King children criticise Trump, decry racism on MLK holiday

2018-01-16 12:22
Haitian community members protest near US President Donald Trump's Mar-a-Lago estate in West Palm Beach. (Damon Higgins, Palm Beach Post via AP)

Haitian community members protest near US President Donald Trump's Mar-a-Lago estate in West Palm Beach. (Damon Higgins, Palm Beach Post via AP)

Multimedia   ·   User Galleries   ·   News in Pictures Send us your pictures  ·  Send us your stories

Atlanta – Two of Martin Luther King Jr.'s children and the pastor of his historic Atlanta church marked the national King holiday on Monday with sharp denunciations of US President Donald Trump, focusing on disparaging remarks he is said to have made about African countries and Haitian immigrants. Angry pro-Haiti protesters and Trump supporters yelled at each other from opposite sides of a street near the president's Florida resort.

At gatherings across the nation, activists, residents and teachers honoured the late civil rights leader on what would have been his 89th birthday and ahead of the 50th anniversary of his assassination in Memphis, Tennessee. But in the many speeches delivered from pulpits and podiums across the country, Trump's name came up nearly as often as King's, with speakers indicating that his turbulent presidency was undermining efforts to ease racial tensions in the US.

The president spent his first Martin Luther King Jr. Day in office buffeted by claims that during a meeting with senators on immigration last week, he used a vulgarity to describe African countries and questioned the need to allow more Haitians into the US. He also is said to have asked why the country couldn't have more immigrants from nations like Norway.

In Washington, King's eldest son, Martin Luther King III, criticised Trump, saying, "When a president insists that our nation needs more citizens from white states like Norway, I don't even think we need to spend any time even talking about what it says and what it is".

He added, "We got to find a way to work on this man's heart."

In Atlanta, King's daughter, the Rev. Bernice King, told hundreds of people who packed the pews of the Ebenezer Baptist Church that they "cannot allow the nations of the world to embrace the words that come from our president as a reflection of the true spirit of America".

"We are one people, one nation, one blood, one destiny. ... All of civilisation and humanity originated from the soils of Africa," Bernice King said. "Our collective voice in this hour must always be louder than the one who sometimes does not reflect the legacy of my father."

America 'is already great'

Church pastor the Rev. Raphael Warnock also took issue with Trump's campaign slogan to "make America great again".

Warnock said he thinks America "is already great ... in large measure because of Africa and African people".

Down the street from Trump's Mar-a-Lago retreat in Palm Beach, Florida, on Monday, Haitian protesters and Trump supporters yelled at each other from opposing corners. Trump was staying at the resort for the Martin Luther King Jr. holiday weekend. Video posted by WPEC-TV showed several hundred pro-Haiti demonstrators yelling from one side of the street on Monday while waving Haitian flags. The Haitians and their supporters shouted "Our country is not a shithole", referring to comments the president reportedly made. Trump has said that is not the language he used.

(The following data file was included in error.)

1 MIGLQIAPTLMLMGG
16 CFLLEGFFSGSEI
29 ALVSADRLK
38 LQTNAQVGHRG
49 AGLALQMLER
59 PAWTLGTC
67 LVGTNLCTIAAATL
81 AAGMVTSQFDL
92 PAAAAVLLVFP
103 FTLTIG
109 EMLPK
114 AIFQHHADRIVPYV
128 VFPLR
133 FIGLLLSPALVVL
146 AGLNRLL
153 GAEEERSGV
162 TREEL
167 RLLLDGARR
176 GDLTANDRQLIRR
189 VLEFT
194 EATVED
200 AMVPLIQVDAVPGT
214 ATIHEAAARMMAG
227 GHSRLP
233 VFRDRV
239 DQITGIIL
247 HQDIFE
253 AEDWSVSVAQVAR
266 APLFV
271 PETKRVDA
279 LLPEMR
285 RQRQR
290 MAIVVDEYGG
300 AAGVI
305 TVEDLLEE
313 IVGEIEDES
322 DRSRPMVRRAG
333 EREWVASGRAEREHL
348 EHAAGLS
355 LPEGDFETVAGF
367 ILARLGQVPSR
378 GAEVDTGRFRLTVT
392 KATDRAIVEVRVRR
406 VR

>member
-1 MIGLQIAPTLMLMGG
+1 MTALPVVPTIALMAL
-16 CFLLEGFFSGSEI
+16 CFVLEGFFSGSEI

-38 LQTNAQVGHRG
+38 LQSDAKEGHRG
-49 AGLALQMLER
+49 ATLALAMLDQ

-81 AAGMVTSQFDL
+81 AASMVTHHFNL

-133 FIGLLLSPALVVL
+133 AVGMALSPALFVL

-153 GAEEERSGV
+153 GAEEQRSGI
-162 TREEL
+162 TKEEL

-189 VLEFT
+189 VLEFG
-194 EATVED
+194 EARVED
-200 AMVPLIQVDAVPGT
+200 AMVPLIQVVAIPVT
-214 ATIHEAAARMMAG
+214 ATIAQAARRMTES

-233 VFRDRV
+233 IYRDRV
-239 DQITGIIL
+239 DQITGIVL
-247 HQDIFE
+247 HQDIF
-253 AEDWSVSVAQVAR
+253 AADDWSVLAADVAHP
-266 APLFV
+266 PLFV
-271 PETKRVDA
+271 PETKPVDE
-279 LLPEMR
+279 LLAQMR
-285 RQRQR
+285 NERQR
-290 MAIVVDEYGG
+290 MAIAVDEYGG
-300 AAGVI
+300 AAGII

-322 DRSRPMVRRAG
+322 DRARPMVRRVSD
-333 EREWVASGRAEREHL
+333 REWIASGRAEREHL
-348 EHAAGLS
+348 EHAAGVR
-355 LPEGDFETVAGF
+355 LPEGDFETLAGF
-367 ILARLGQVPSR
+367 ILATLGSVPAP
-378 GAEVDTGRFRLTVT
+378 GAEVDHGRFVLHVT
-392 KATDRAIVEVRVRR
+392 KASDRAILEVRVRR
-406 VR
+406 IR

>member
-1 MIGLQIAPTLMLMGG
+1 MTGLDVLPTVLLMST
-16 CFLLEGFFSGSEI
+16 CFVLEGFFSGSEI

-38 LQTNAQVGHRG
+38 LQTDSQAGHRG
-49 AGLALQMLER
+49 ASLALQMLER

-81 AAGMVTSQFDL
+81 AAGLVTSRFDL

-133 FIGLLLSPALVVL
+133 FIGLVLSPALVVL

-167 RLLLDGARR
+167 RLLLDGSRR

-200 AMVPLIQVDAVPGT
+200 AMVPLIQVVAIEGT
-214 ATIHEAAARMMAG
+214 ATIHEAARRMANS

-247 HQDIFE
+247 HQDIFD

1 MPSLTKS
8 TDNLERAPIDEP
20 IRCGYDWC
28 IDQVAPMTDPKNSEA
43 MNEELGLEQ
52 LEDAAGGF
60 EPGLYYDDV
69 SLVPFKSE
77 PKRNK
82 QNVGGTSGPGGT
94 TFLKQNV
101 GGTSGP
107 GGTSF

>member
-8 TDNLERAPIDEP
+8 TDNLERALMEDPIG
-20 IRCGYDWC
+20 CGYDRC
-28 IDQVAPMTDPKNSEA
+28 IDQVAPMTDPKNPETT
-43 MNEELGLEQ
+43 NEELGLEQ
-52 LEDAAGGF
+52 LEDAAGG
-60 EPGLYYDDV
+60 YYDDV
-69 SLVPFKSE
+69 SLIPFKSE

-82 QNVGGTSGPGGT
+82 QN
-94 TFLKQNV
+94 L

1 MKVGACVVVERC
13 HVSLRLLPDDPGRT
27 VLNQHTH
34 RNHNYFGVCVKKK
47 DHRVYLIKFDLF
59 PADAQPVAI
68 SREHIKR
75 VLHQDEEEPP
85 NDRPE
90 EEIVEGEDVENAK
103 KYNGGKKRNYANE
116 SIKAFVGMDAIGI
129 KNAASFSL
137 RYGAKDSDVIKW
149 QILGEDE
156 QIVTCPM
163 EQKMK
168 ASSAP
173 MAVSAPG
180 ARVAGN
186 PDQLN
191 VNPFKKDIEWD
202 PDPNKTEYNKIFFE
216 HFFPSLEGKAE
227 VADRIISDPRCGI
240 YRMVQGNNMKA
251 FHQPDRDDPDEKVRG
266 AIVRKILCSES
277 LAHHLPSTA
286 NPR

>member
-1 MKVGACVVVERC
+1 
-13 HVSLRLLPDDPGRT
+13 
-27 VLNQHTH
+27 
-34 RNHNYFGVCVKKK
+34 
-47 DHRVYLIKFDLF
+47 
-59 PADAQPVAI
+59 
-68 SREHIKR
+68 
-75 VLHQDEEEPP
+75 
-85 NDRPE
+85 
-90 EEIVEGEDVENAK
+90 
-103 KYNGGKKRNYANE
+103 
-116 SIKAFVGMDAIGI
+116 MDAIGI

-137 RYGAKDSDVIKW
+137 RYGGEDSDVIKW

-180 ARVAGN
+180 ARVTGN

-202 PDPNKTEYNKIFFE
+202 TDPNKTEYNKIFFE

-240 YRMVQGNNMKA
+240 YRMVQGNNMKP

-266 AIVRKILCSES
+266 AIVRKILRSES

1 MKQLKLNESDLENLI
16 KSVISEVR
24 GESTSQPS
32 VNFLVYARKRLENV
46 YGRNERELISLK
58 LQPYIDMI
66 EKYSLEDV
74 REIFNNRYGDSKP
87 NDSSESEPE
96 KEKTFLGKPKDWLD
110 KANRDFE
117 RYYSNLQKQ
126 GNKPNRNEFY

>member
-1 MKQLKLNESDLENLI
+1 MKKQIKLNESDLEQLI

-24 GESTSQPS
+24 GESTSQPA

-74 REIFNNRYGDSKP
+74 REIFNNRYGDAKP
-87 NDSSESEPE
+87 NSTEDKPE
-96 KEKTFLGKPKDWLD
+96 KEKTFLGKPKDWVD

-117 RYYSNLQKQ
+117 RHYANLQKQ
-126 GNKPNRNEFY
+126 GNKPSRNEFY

The smaller pro-Trump contingent waved American flags and campaign posters and yelled "Trump is making America great again". One man could be seen telling the Haitians to leave the country. Police kept the sides apart.

Trump dedicated his weekly address to the nation, released on Monday, to King.

"Dr. King's dream is our dream, it is the American dream, it's the promise stitched into the fabric of our nation, etched into the hearts of our people and written into the soul of humankind," he said in the address, which he tweeted to his followers. "It is the dream of a world where people are judged by who they are, not how they look or where they come from."

The president's remarks appeared not to resonate with the Rev. Al Sharpton, who also used the holiday to take aim at the racial rhetoric Trump is said to have used.

"Trump Tower is in the wrong state," Sharpton told a crowd of 200 at the National Action Network in Harlem. He said it was embarrassing that Trump is from New York. "What we're going to do about Donald Trump is going to be the spirit of Martin Luther King Day," he said.

Read more on:    donald trump  |  martin luther king jr  |  us

Join the conversation!

24.com encourages commentary submitted via MyNews24. Contributions of 200 words or more will be considered for publication.

We reserve editorial discretion to decide what will be published.
Read our comments policy for guidelines on contributions.
NEXT ON NEWS24X

Inside News24

 
/News
Traffic Alerts
There are new stories on the homepage. Click here to see them.
 
English
Afrikaans
isiZulu

Hello 

Create Profile

Creating your profile will enable you to submit photos and stories to get published on News24.


Please provide a username for your profile page:

This username must be unique, cannot be edited and will be used in the URL to your profile page across the entire 24.com network.

Settings

Location Settings

News24 allows you to edit the display of certain components based on a location. If you wish to personalise the page based on your preferences, please select a location for each component and click "Submit" in order for the changes to take affect.




Facebook Sign-In

Hi News addict,

Join the News24 Community to be involved in breaking the news.

Log in with Facebook to comment and personalise news, weather and listings.